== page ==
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Peter Warner and his crew together with Sione, Stephen, Kolo, David, Luke and Mano,

In 1966, six teenagers from Ha’afeva, an island in the Tonga archipelago, decided to go on an adventure not knowing the perils that lay ahead for them. After school, the six friends went to the beach, stole a boat and launched themselves into the sea. At that point, they couldn’t know then that they would only come back home fifteen months later.

After a few hours on the boat, they could no longer see the lights of Nuku’alofa, the port from where they’d left. It was already dawn and the wind started blowing stronger, the waves were growing wilder. “A storm came and we didn’t remember to close the sail, which was blown away by the wind,” Sione Filipe Totau, known as Mano, now 74, said to Vice magazine. Some were crying, others tried to use small cans to store rainwater.

We tried to stay hopeful, but I was worried that we might die there

Sione Filipe Totau

Day and night, the boat drifted at sea without water or food. After eight days, about 150 kilometers away from where they left, they spotted land. Once on the island, they climbed the mountainous cliffs. The name of the island, they later found out, was Ata.

After some rest, they knew they had to plan for the worst: a potential long stay on the island. They forced themselves to hunt seabirds, drank their blood to re-hydrate. They ate their eggs. Eventually they built a small hut, and required three months to be able to start their first fire. They ate what they could find on the island: fish, papayas, mango, and seabirds.

I chocked up a piece of wood that was soaking wet. I took it, broke it into pieces and squeezed them in my hand, which I then licked. It was the first water I had drunk in eight days

Mano

After a month on the island they tried to build a raft to escape but the attempt was a failure. The small wooden craft merely floated along the shore. “We realized that we would never get out of there,” Mano said. Back on the island of Ha’afeva, parents and siblings were already grieving the teenagers. Funerals were being planned and organized.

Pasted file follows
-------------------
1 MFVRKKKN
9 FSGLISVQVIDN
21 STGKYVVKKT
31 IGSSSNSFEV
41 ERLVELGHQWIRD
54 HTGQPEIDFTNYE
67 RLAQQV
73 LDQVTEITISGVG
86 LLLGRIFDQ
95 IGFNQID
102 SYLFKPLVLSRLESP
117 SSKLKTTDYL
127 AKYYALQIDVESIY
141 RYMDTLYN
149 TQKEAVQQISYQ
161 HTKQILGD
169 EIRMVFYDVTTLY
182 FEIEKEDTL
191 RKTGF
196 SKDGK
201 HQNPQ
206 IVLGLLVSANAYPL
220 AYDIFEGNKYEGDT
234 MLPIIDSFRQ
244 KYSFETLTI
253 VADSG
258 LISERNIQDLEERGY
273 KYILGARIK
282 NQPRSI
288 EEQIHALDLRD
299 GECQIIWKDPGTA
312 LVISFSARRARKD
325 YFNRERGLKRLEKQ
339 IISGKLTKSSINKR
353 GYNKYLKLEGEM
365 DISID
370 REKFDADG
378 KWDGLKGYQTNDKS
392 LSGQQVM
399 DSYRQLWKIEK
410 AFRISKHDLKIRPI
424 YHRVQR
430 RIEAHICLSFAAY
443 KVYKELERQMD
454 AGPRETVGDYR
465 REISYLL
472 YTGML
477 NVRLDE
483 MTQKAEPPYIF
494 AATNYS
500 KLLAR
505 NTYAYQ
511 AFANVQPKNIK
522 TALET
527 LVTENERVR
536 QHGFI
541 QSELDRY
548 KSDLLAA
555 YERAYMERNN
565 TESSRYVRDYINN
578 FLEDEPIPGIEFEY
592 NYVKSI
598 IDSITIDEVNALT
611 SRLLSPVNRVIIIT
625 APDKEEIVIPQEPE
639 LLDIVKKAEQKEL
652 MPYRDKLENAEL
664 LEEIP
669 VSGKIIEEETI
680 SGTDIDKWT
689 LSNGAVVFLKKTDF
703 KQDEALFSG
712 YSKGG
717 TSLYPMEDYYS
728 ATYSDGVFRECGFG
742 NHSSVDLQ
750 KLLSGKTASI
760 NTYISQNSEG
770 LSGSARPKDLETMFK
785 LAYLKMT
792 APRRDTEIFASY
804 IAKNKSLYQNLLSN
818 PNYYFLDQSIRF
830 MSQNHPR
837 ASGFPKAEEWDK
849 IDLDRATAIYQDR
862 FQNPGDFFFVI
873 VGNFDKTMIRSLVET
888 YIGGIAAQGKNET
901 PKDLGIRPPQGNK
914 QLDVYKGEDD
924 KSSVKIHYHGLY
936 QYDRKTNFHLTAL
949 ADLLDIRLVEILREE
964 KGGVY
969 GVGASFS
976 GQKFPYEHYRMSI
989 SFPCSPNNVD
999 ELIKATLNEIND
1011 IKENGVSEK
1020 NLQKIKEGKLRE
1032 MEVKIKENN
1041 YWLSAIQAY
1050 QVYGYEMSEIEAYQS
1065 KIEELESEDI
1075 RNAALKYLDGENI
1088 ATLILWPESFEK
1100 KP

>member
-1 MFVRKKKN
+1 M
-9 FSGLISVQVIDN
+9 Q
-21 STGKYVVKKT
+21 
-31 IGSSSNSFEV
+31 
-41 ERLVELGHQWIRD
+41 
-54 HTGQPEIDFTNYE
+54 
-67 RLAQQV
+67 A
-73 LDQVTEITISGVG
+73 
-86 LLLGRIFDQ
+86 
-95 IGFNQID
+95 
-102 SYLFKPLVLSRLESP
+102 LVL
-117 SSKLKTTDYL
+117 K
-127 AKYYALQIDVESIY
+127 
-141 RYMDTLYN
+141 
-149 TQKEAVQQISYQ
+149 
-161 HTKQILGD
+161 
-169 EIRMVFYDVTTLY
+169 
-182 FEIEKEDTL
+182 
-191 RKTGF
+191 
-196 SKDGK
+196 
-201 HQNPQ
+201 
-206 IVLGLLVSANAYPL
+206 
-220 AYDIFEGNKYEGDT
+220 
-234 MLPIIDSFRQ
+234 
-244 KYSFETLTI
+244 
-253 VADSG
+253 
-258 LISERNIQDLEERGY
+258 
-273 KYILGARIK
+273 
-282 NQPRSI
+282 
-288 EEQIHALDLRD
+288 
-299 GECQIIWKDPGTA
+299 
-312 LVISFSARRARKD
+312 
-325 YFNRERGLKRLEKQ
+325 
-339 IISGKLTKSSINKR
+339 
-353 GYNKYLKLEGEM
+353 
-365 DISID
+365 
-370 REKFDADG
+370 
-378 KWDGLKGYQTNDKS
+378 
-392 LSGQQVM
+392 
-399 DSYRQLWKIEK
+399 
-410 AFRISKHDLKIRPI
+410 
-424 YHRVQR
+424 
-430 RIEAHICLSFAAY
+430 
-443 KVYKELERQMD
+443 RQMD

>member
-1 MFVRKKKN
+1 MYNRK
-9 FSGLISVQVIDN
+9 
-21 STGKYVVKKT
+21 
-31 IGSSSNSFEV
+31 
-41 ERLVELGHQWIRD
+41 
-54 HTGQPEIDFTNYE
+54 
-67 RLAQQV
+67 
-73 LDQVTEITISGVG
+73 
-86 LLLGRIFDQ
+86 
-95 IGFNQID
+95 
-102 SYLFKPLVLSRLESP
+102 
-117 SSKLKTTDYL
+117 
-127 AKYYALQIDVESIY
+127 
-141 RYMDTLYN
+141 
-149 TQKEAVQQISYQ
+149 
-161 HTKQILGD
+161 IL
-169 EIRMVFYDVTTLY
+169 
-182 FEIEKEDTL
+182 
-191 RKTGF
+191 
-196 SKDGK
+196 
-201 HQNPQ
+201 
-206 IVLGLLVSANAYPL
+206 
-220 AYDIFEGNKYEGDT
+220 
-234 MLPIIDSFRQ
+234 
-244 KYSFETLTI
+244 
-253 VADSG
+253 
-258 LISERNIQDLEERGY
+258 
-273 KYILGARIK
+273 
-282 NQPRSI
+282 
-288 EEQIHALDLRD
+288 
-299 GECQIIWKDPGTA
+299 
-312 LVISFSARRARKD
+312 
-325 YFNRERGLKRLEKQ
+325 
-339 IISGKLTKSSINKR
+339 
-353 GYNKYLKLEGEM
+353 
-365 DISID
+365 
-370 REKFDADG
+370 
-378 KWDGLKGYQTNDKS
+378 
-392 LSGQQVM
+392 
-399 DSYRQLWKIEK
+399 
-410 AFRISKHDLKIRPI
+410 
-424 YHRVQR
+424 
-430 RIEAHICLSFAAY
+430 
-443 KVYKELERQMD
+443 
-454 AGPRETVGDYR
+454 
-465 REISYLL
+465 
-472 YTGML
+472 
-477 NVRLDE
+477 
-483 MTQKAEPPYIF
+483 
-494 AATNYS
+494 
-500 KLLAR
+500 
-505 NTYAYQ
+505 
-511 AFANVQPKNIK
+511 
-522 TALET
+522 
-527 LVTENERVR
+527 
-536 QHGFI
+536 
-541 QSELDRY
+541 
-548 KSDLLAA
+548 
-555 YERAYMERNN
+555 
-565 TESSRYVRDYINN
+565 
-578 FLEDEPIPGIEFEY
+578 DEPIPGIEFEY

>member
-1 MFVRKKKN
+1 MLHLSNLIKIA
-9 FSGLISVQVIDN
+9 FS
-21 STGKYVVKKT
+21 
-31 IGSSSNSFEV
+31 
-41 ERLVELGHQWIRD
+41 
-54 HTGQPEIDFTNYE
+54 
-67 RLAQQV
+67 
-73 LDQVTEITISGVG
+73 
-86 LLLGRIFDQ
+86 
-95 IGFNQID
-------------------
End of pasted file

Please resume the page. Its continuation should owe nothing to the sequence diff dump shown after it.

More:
More than a year after being shipwrecked on the island, they saw a boat in the distance. In his desperation, one of the boys did not wait. He jumped into the water and swam to the boat of Peter Warner, an Australian adventurer sailing in the area. According to Mano, someone from the crew reportedly told Warner that they heard a human voice.

Moments later they spotted the boy. The boat slowed down and the remaining boys jumped in the water as well. The crew, however, was suspicious. “Mr. Warner wouldn’t lower the ladder,” Mano told The Guardian. “Fortunately, one of us spoke English and we were able to answer a few questions.” When Warner realized that the desperation was real, he let them get on the boat and took them back to their island.

Upon arrival in Tonga, they were arrested and accused of theft by the boat owner. They only managed to escape thanks to Warner, who sold their story to an Australian channel and used the money to reimburse the boat owner, who later agreed to drop the charges.

More than five decades later and despite the trauma, Mano remains convinced that he learned more in those fifteen months than in a lifetime at school. “I learned to trust myself, to realize that it doesn’t matter who you are. If you’re in trouble, you’ll do whatever it takes to survive.”

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